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FrenchGirl
Can someone explain what polyurethane is for?

Can someone explain to me what polyurethane is for?(not sure that's what it's called or how it's spelled. sorry)

I stained my living room floor of rough/rustic pine planks with Minwax floor stain. Now the Minwax says it "seals" right on the label. But the guy at the store said that I needed to 'seal' the floor with a polyurethane after staining. So now I am confused. Does the Minwax actual seal the wood? What is the purpose of applying a poly on it.

A. Spruce
Re: Can someone explain what polyurethane is for?

First and foremost, Minwax makes great stains, but their poly and other top coats are absolute garbage!!!!

Polyurethane is a clear finish that has replaced lacquer and shellac because of it's more environmentally friendly. There are different types/grades of poly, make sure you're using one rated for floor use before applying or you're going to have a huge mess on your hands when the coating fails.

Not sure what your stain is capable of without knowing more about it. Some stain products are a stain and top coat finish all in one. These are a poor choice for most projects, particularly a floor because the stain is held within the top coat finish like a paint, rather than a penetrating stain. What is the exact brand and product description of the stain you used?

FrenchGirl
Re: Can someone explain what polyurethane is for?

The can says "Minwax Floor Stain" and "Stains, Penetrates, and Seals"

I still don't know if I should leave the floor with just the stain and skip the polyurethane, or do floors absolutely have to have poly on it.

jkirk
Re: Can someone explain what polyurethane is for?

definitely put 3 or 4 coats of polyeurathane on the floor, the stain does seal it in a way but its there to give the wood color. the poly is what seals the wood from moisture and gives it extra durability as the finish coat will scratch before the wood itself does. if you get a scratch you can buff the finish

Sombreuil_mongrel
Re: Can someone explain what polyurethane is for?

If you are finishing a pine bookshelf or a cherry desk, then no further sealer is needed before the varnish step. Floors are a different animal. If your topcoat demands a particular sealer, use it; it's all about the bond between the wood and the finish. Sometimes a very hard-wearing topcoat makes a bad first coat onto the wood, and really needs its primer/sealer to grip.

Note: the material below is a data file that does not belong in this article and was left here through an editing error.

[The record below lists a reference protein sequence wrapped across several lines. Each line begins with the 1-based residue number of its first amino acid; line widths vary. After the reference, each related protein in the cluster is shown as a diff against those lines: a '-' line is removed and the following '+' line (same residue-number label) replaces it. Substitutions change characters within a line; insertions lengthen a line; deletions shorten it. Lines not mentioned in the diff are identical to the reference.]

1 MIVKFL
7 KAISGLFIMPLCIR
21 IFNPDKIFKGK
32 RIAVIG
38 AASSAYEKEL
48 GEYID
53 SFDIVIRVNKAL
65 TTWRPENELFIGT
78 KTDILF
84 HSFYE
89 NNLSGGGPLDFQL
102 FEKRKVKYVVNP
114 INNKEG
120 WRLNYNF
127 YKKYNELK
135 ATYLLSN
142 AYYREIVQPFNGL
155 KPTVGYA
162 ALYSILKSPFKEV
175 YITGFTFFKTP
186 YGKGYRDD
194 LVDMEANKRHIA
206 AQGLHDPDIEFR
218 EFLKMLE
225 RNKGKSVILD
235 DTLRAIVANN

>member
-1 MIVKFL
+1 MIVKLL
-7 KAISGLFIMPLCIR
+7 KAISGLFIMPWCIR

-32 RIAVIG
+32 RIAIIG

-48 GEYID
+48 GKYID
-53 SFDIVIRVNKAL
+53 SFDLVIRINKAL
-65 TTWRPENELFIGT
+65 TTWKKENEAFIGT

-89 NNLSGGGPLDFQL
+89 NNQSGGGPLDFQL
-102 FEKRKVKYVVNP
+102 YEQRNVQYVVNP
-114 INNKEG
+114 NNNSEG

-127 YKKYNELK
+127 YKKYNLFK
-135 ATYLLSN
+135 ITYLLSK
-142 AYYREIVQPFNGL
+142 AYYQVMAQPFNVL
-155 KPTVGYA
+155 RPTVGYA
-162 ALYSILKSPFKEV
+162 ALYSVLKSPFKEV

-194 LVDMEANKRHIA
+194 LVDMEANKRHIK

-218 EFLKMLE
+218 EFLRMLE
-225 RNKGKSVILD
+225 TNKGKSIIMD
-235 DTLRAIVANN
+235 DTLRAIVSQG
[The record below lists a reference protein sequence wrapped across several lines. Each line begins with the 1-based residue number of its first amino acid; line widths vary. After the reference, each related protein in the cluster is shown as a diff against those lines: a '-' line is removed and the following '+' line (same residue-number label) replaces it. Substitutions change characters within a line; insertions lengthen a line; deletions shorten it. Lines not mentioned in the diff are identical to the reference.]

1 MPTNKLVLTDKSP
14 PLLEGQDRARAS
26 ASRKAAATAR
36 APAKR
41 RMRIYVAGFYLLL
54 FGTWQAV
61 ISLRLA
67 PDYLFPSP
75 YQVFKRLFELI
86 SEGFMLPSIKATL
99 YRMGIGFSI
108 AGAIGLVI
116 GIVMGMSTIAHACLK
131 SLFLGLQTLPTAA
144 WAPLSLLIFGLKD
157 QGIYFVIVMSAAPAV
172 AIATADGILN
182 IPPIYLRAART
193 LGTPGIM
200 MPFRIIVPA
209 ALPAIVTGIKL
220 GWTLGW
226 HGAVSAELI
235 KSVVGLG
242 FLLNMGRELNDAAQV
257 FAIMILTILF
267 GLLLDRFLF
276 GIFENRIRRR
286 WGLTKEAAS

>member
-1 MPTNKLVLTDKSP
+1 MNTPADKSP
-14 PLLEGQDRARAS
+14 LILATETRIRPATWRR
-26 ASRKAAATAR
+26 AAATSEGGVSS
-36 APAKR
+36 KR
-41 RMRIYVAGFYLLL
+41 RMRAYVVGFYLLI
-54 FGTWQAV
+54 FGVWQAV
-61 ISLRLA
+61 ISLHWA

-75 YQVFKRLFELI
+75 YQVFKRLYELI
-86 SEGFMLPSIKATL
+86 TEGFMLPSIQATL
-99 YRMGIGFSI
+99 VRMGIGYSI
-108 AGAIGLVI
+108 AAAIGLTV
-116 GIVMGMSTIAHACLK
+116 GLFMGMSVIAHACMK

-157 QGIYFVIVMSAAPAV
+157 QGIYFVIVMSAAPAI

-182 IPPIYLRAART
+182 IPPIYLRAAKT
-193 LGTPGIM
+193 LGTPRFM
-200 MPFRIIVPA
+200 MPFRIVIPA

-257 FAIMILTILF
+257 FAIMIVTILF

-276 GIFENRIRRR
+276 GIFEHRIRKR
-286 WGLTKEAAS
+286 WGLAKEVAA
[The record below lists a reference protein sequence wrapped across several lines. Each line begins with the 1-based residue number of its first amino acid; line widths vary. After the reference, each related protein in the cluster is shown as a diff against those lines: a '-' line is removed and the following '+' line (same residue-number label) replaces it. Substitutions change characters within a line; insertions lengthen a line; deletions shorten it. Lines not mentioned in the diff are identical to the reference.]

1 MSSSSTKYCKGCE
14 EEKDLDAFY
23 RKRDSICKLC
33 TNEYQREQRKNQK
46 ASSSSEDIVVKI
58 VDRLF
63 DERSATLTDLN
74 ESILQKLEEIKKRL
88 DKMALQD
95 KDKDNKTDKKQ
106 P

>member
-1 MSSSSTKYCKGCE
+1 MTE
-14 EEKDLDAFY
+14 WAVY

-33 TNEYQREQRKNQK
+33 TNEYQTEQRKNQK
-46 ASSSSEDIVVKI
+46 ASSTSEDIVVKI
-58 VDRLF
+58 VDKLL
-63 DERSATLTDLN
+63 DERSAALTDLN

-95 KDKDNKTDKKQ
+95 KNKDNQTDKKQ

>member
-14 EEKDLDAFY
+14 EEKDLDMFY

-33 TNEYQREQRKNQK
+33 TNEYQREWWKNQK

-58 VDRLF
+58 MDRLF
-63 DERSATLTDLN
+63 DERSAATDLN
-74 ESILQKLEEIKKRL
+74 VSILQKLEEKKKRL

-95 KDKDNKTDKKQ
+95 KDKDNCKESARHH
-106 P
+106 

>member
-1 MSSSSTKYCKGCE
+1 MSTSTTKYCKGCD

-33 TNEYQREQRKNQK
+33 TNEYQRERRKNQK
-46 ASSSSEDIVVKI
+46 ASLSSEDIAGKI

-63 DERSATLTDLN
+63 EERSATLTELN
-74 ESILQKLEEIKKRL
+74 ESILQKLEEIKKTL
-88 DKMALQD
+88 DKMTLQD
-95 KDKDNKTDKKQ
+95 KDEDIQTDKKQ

On an oak floor, you need the sealer coat to get a good start on filling in the very open grain. Varnish alone is very slow to fill oak's porous surface.
Casey

A. Spruce
Re: Can someone explain what polyurethane is for?
FrenchGirl wrote:

The can says "Minwax Floor Stain" and "Stains, Penetrates, and Seals"

I still don't know if I should leave the floor with just the stain and skip the polyurethane, or do floors absolutely have to have poly on it.

As I said in my first post, Minwax top coat products are utter garbage, so I can assure you that you will need a proper polyurethane top coat. You will want to use a coating that is specifically rated for flooring or you will be wasting both your time and your money. I have never refinished a floor, so I cannot recommend a specific brand of poly to use.

Re: Can someone explain what polyurethane is for?

Make sure you use a polyurethane meant for floors.

Polyurethane replaced shellac because it is far more durable. I don't see how it would be environmentally friendlier given the VOCs and hydrocarbons. Shellac is excreted from bugs and is dissolved into alcohol.

A. Spruce
Re: Can someone explain what polyurethane is for?